Craft Photography Book Review


by Lisa McGrimmon

Photographing Arts, Crafts and Collectibles by Steve Meltzer is a fantastic resource on craft photography.

I have researched plenty of sources, trying to find good information on craft photography for my own business, and this book, by far, is the most thorough, honest and helpful resource I've come across on the subject of traditional craft photography.

When I say that the book is honest, what I mean is that it clearly lays out exactly what you will need to own in terms of photography equipment and what you will need to learn in order to take great photos of your crafts. Some resources I have read on this subject seem to imply that you can get great photos without really investing in the necessary equipment or without taking the time to learn how to use that equipment to its full effect.

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It can be tempting to over-simplify things when explaining certain concepts (like how to photograph crafts) in order to avoid overwhelming people with new information. However, this is not a subject that can be explained effectively in a couple of short articles.

When I finished reading Photographing Arts, Crafts and Collectibles my first thought was, "Wow! Now I know what I don't know." Meaning, now I understand what information (and equipment) I was lacking in order to get really great photographs of my products, and now I see where other sources I'd read on the topic really over-simplified things and wasted my time.

I think back to shome juried shows that I wan't accepted into years ago, when I first started my craft business, and now that I know what it takes to get great photos, I am certain that bad photos of my work were a huge factor in stopping me from being accepted to those shows. If I only knew then what I know now.

If you want to take your own photos for show applications and online sales, and you don't have a DSLR camera, or you have one and don't really know how to use it, you owe it to yourself and your business to get access to one and learn how to use it to show your work in its best light. People will tell you that you can take great photos with your smart phone, but I always get better results when I break out my DSLR camera.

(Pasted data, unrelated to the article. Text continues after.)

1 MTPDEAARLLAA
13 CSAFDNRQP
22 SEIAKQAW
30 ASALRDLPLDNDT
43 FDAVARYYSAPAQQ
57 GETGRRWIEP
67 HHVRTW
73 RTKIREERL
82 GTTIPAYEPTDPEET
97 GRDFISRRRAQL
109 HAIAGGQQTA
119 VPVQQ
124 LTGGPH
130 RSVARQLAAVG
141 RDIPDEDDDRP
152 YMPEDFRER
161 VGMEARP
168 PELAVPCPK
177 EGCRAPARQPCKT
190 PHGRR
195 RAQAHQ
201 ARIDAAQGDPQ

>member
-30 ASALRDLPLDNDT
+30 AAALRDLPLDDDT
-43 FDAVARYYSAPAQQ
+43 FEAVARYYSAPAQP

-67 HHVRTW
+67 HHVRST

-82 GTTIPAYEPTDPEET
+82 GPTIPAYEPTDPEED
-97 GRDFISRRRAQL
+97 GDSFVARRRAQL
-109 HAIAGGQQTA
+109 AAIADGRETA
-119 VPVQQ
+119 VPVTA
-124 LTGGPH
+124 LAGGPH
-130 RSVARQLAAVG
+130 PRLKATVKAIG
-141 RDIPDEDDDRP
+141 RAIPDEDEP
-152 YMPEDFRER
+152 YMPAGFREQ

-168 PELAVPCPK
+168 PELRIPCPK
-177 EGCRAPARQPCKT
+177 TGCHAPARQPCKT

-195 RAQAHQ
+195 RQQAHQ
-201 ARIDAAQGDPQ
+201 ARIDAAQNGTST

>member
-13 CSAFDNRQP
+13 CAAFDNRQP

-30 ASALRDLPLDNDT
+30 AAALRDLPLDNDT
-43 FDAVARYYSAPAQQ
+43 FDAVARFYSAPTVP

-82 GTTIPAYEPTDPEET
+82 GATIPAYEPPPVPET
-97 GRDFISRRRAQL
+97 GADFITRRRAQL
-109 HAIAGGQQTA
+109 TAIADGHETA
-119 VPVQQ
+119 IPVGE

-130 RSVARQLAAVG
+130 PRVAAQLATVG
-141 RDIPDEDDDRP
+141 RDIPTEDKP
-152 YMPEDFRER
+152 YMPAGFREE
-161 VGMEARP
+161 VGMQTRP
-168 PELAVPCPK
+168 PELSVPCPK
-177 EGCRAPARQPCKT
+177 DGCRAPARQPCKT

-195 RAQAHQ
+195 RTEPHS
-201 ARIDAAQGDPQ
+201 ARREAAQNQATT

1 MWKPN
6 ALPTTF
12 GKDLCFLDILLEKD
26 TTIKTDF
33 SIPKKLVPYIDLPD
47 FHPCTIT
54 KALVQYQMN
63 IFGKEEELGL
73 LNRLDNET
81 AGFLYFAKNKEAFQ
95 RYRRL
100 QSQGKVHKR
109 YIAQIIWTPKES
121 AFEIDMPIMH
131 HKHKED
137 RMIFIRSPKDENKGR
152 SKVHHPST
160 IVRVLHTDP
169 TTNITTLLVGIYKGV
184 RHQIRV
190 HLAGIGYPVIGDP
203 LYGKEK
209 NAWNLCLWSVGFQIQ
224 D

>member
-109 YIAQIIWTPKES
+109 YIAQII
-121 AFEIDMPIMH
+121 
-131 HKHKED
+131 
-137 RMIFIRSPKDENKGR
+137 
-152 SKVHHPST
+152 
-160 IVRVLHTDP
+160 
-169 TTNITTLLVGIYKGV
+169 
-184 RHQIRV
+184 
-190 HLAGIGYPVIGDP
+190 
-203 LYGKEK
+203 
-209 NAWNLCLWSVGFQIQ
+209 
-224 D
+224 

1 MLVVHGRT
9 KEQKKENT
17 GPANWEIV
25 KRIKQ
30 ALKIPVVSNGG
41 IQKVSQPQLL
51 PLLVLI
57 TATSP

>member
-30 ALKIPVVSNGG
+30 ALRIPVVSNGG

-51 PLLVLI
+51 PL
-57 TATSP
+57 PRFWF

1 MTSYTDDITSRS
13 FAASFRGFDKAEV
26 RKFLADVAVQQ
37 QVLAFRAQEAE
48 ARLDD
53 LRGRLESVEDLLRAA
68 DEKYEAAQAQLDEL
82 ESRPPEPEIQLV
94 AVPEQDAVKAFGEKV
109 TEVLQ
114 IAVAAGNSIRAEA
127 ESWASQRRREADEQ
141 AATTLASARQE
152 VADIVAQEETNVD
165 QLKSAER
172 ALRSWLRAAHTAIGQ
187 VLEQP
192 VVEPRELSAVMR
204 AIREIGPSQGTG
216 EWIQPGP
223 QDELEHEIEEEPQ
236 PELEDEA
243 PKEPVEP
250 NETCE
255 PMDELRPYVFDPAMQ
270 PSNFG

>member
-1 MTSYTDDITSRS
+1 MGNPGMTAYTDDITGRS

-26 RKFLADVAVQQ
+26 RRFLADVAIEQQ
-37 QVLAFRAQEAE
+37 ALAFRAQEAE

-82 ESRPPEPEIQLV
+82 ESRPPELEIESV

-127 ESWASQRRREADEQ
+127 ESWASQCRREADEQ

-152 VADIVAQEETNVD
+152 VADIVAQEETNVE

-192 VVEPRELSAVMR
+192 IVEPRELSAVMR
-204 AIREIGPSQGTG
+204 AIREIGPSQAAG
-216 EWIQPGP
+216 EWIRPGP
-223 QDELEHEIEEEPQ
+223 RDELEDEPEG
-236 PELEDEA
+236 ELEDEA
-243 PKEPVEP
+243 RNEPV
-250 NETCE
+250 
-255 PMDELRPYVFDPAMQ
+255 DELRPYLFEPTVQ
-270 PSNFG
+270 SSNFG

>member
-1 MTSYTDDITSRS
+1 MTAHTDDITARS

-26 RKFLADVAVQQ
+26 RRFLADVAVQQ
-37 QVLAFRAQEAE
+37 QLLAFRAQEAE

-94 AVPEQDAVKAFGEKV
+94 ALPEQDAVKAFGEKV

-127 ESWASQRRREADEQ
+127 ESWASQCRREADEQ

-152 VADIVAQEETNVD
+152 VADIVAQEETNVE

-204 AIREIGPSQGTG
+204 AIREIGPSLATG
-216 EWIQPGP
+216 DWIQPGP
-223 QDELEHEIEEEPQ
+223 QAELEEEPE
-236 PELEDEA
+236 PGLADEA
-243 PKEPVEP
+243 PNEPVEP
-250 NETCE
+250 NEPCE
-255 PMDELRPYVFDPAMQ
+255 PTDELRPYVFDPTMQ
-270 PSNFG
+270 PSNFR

Photographing Arts, Crafts and Collectibles will truly show you how to get the kind of photographs that are absolutely necessary in order to effectively sell your crafts online.

What You'll Find in this Book:

  • An overview of digital photography basics
  • How to choose the right camera for your needs
  • Understanding lighting, including the impact of the direction, quality and quantity of light you work with
  • Choosing backgrounds to best highlight your work and how to get special background effects such as the graduated backgrounds commonly used to photograph art and crafts
  • Tips on photographing two dimensional objects such as paintings, fabrics and photographs
  • Tips on photographing three dimensional objects such as various types of glass, sculpture, wood, jewelry, dolls and toys
  • Tips on using models for wearable items
  • How to enhance your digital images

If you've struggled in the past to take great photos of your crafts, when you read this book, you'll realize the mistakes you have made, and you'll see that with the right equipment and techniques, you can really improve the quality of your own craft photography.

You'll also realize that if you don't currently have a DSLR camera and are working with a very basic camera, you will really need to invest in a DSLR camera to get the best shots of your work. Trying to save money by not investing in a good camera when you are photographing your own work for selling online or for juried art show applications is really a false economy because you'll end up losing sales and possibly losing out on great shows if you can't create photos that show your work at its best.

I'm certainly not an expert on photography, but I have taken a beginner's course and practiced a lot. My own photography teacher recommended buying either a Nikon or a Canon camera and sticking with one brand over the long term. She says, it's the lenses that get pricey, so you can update your camera's body when you like, and as long as you stick with the same brand, your lenses will always work with the body).

When you finish reading Photographing Arts, Crafts & Collectibles you will realize exactly what is required to take the kinds of photos that are needed to sell your crafts online or submit competitive applications to juried art and craft shows, and those great photos should translate into increased online sales and acceptance into better juried shows.

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